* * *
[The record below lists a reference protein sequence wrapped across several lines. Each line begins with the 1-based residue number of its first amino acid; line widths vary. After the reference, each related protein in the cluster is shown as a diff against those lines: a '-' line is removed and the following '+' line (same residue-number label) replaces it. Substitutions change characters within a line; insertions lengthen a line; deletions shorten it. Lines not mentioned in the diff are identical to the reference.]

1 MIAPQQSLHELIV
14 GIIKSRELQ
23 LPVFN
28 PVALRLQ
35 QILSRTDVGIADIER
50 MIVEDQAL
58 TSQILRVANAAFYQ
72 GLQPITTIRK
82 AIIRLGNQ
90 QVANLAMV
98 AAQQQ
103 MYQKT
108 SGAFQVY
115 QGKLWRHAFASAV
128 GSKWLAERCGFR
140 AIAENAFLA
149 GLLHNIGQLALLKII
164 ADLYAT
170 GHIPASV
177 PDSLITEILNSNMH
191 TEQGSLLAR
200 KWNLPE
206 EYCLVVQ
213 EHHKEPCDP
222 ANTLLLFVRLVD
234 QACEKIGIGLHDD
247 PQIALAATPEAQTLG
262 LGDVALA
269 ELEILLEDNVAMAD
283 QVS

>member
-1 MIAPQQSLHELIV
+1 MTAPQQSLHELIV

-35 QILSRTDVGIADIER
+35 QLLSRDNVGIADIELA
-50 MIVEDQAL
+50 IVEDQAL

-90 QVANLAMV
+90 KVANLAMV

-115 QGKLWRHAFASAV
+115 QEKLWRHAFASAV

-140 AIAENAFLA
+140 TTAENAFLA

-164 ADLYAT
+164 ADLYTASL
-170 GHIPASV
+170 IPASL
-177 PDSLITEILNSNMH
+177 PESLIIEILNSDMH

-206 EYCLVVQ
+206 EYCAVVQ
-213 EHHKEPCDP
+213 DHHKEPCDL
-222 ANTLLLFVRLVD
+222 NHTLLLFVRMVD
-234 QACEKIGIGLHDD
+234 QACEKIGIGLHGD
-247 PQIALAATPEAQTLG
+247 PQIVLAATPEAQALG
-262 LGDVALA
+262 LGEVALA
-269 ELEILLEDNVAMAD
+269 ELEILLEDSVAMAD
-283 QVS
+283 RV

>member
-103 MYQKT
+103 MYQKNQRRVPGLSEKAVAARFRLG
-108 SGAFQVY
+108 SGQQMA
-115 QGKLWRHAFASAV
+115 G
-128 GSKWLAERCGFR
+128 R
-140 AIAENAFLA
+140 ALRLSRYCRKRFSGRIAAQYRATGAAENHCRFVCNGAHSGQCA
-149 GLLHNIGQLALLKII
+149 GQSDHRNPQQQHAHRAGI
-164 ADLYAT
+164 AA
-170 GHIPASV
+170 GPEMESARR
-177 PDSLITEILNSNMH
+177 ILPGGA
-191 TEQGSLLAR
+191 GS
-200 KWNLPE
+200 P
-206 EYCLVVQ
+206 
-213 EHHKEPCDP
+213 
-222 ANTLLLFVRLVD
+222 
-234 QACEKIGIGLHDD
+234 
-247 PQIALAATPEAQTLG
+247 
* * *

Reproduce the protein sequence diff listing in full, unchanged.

[The record below lists a reference protein sequence wrapped across several lines. Each line begins with the 1-based residue number of its first amino acid; line widths vary. After the reference, each related protein in the cluster is shown as a diff against those lines: a '-' line is removed and the following '+' line (same residue-number label) replaces it. Substitutions change characters within a line; insertions lengthen a line; deletions shorten it. Lines not mentioned in the diff are identical to the reference.]

1 MIAPQQSLHELIV
14 GIIKSRELQ
23 LPVFN
28 PVALRLQ
35 QILSRTDVGIADIER
50 MIVEDQAL
58 TSQILRVANAAFYQ
72 GLQPITTIRK
82 AIIRLGNQ
90 QVANLAMV
98 AAQQQ
103 MYQKT
108 SGAFQVY
115 QGKLWRHAFASAV
128 GSKWLAERCGFR
140 AIAENAFLA
149 GLLHNIGQLALLKII
164 ADLYAT
170 GHIPASV
177 PDSLITEILNSNMH
191 TEQGSLLAR
200 KWNLPE
206 EYCLVVQ
213 EHHKEPCDP
222 ANTLLLFVRLVD
234 QACEKIGIGLHDD
247 PQIALAATPEAQTLG
262 LGDVALA
269 ELEILLEDNVAMAD
283 QVS

>member
-1 MIAPQQSLHELIV
+1 MTAPQQSLHELIV

-35 QILSRTDVGIADIER
+35 QLLSRDNVGIADIELA
-50 MIVEDQAL
+50 IVEDQAL

-90 QVANLAMV
+90 KVANLAMV

-115 QGKLWRHAFASAV
+115 QEKLWRHAFASAV

-140 AIAENAFLA
+140 TTAENAFLA

-164 ADLYAT
+164 ADLYTASL
-170 GHIPASV
+170 IPASL
-177 PDSLITEILNSNMH
+177 PESLIIEILNSDMH

-206 EYCLVVQ
+206 EYCAVVQ
-213 EHHKEPCDP
+213 DHHKEPCDL
-222 ANTLLLFVRLVD
+222 NHTLLLFVRMVD
-234 QACEKIGIGLHDD
+234 QACEKIGIGLHGD
-247 PQIALAATPEAQTLG
+247 PQIVLAATPEAQALG
-262 LGDVALA
+262 LGEVALA
-269 ELEILLEDNVAMAD
+269 ELEILLEDSVAMAD
-283 QVS
+283 RV

>member
-103 MYQKT
+103 MYQKNQRRVPGLSEKAVAARFRLG
-108 SGAFQVY
+108 SGQQMA
-115 QGKLWRHAFASAV
+115 G
-128 GSKWLAERCGFR
+128 R
-140 AIAENAFLA
+140 ALRLSRYCRKRFSGRIAAQYRATGAAENHCRFVCNGAHSGQCA
-149 GLLHNIGQLALLKII
+149 GQSDHRNPQQQHAHRAGI
-164 ADLYAT
+164 AA
-170 GHIPASV
+170 GPEMESARR
-177 PDSLITEILNSNMH
+177 ILPGGA
-191 TEQGSLLAR
+191 GS
-200 KWNLPE
+200 P
-206 EYCLVVQ
+206 
-213 EHHKEPCDP
+213 
-222 ANTLLLFVRLVD
+222 
-234 QACEKIGIGLHDD
+234 
-247 PQIALAATPEAQTLG
+247 